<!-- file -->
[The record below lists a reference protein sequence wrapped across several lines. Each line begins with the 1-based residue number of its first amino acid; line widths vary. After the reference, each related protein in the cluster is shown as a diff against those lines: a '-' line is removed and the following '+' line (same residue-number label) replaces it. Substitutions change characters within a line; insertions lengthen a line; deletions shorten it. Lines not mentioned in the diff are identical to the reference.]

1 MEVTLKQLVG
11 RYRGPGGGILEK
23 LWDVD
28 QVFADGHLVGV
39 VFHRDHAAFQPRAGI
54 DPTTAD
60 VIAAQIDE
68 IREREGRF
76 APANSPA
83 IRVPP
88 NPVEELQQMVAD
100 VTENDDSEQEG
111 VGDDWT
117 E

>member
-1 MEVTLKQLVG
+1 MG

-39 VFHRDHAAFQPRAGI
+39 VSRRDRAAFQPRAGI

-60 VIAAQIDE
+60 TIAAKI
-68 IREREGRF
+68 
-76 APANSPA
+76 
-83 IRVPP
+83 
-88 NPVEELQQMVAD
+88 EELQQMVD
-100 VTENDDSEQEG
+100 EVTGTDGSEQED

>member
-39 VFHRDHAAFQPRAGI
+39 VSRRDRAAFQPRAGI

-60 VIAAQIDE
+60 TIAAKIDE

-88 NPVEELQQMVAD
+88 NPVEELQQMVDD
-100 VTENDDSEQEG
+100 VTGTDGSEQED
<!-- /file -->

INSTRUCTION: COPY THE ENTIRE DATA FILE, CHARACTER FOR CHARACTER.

[The record below lists a reference protein sequence wrapped across several lines. Each line begins with the 1-based residue number of its first amino acid; line widths vary. After the reference, each related protein in the cluster is shown as a diff against those lines: a '-' line is removed and the following '+' line (same residue-number label) replaces it. Substitutions change characters within a line; insertions lengthen a line; deletions shorten it. Lines not mentioned in the diff are identical to the reference.]

1 MEVTLKQLVG
11 RYRGPGGGILEK
23 LWDVD
28 QVFADGHLVGV
39 VFHRDHAAFQPRAGI
54 DPTTAD
60 VIAAQIDE
68 IREREGRF
76 APANSPA
83 IRVPP
88 NPVEELQQMVAD
100 VTENDDSEQEG
111 VGDDWT
117 E

>member
-1 MEVTLKQLVG
+1 MG

-39 VFHRDHAAFQPRAGI
+39 VSRRDRAAFQPRAGI

-60 VIAAQIDE
+60 TIAAKI
-68 IREREGRF
+68 
-76 APANSPA
+76 
-83 IRVPP
+83 
-88 NPVEELQQMVAD
+88 EELQQMVD
-100 VTENDDSEQEG
+100 EVTGTDGSEQED

>member
-39 VFHRDHAAFQPRAGI
+39 VSRRDRAAFQPRAGI

-60 VIAAQIDE
+60 TIAAKIDE

-88 NPVEELQQMVAD
+88 NPVEELQQMVDD
-100 VTENDDSEQEG
+100 VTGTDGSEQED